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I am connecting to SQL Server (2008 R2) over open Internet and properly encrypting the connection is essential. I have COMODO certificate with two intermediate certificates between root CA and server certificate.

Now the problem is that SQL Server responds with truncated certificate chain where only the server certificate is included and intermediate certs are skipped. The client (JDBC in this case) refuses to validate server certificate due to incomplete certificate chain. I checked that the missing chain is the problem by running the program with -Djavax.net.debug=ssl,handshake.

Server (Windows Server 2008 R2) running the SQL Server has server certificate and its complete chain in its certificate database. SQL Server account (Network Service) was granted access to the private key. There's no option to grant access to intermediate certs, so I assume those are already available to all accounts on the computer.

Workaround #1: VPN

VPN is unfortunately out of question. It's very expensive to make VPN secure, highly available, and performant. VPN proved to be an obstacle to cloud service integration. So decision was made some time ago to kill it. The legacy VPN in the company is a performance and reliability nightmare.

Workaround #2: stunnel

I tried to sidestep the issue by wrapping SQL Server with stunnel, but SQL Server apparently uses some wrapped/modified SSL in order to support both encrypted and unencrypted connections on the same port. The JDBC client expects such non-standard SSL and fails to connect through stunnel. I could proxy the connection through stunnel client (essentially introducing point-to-point VPN), but this is unwieldy especially on developer machines.

Workaround #3: Azure SQL Database

I would really love to switch to Azure SQL Database, but other stuff in the legacy datacenter has grown used to the high LAN bandwidth to the SQL Server, so moving to Azure is a long-term prospect at best. I have to find a way to access SQL Server inside the datacenter securely.

Workaround #4: CA override in Java

So the last option I am considering is to embed the intermediate certificates in source code and override Java's default CA database (truststore), which can be done on per-connection basis. But then why did I purchase certificate from public CA? I could have just as well used self-signed certificate this way.


All Microsoft documentation tells me that SQL Server should be able to use certificate issued by public CA. So how do I make it do so?

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To configure server side SSL for SQL Server, you will need to place the public CA certificate and private key in the certificate store of the service account running the database engine and place the certificate without the private key in the certificate store of the java VM initiating the connection. Then use SQL Server Configuration Manager to open the connection properties and set force encryption to yes and select the certificate to use, which would be the public CA certificate, for encrypting the connection. When an SSL connection is initiated, the SQL Server will present the certificate to the java VM and the java VM will find it in its store of trusted certificates and validate it directly against the CA without the need for walking the chain of trust for intermediate certificates. Since the server is on the Internet, it wouldn't hurt to configure ipsec so all traffic is encrypted. Also, It's good that you have a certificate from a public CA because if no certificate is configured, then SQL Server will used a self signed certificate and that configuration will leave you vulnerable to a man in the middle attack.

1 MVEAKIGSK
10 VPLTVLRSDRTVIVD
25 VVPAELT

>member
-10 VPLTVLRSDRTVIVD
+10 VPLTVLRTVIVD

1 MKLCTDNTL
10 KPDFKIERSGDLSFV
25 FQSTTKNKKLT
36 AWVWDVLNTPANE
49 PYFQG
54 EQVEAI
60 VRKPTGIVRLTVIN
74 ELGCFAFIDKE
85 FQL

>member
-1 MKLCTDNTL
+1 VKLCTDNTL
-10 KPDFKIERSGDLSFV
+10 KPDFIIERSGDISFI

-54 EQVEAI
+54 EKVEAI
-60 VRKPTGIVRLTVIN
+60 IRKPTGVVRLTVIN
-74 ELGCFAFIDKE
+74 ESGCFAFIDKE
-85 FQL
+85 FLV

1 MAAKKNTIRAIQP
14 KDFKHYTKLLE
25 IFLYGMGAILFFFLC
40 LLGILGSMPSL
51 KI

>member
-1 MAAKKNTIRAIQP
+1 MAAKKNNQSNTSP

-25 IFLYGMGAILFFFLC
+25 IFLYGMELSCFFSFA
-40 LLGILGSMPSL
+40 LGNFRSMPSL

• This is my workaround #4 except you are recommending WIndows certificate store over per-connection override on JVM level. Tinkering with Windows certificate store is a bit dangerous though. Developers won't like suspicious certificate installed globally on their computers. Not to mention it's laborious per-computer setup. – Robert Važan Jul 30 '16 at 11:33
  • Actually, it depends on if there are already certificates in the java trusted certificate store. Since the certificate is from a public CA, it may already be trusted by your java VM. The cert I used was a root domain cert, so I needed the additional configuration. Managing certificates is part of regular administration for system administrators. All of the security methods will require a certificate to use SSL\TLS. The cert on the server goes into the users certificate store only for the service account and no one else. – Michael Keleher Jul 30 '16 at 12:48
  • If you configure the server with the certificate and set force encryption, then test with SSMS and check your connection using select * from sys.dm_exec_connections to verify, then consider using trustservercertificate since it will be trusting the CA certificate, Using a self signed certificate with your SQL Server on the Internet is very risky. – Michael Keleher Jul 30 '16 at 12:51
  • After some research, there is a good chance that all you need to do is configure the SQL Server since you are using a public CA certificate and I've read that the jave store contains some certs by default. – Michael Keleher Jul 30 '16 at 13:36
  • "all you need to do is configure the SQL Server since you are using a public CA certificate" That's what I tried first, of course. SQL Server won't send the full certificate chain (like webservers do), only the last certificate in the chain, and Java won't download intermediate certificates on its own (as is usual for TLS clients). – Robert Važan Jul 30 '16 at 22:17

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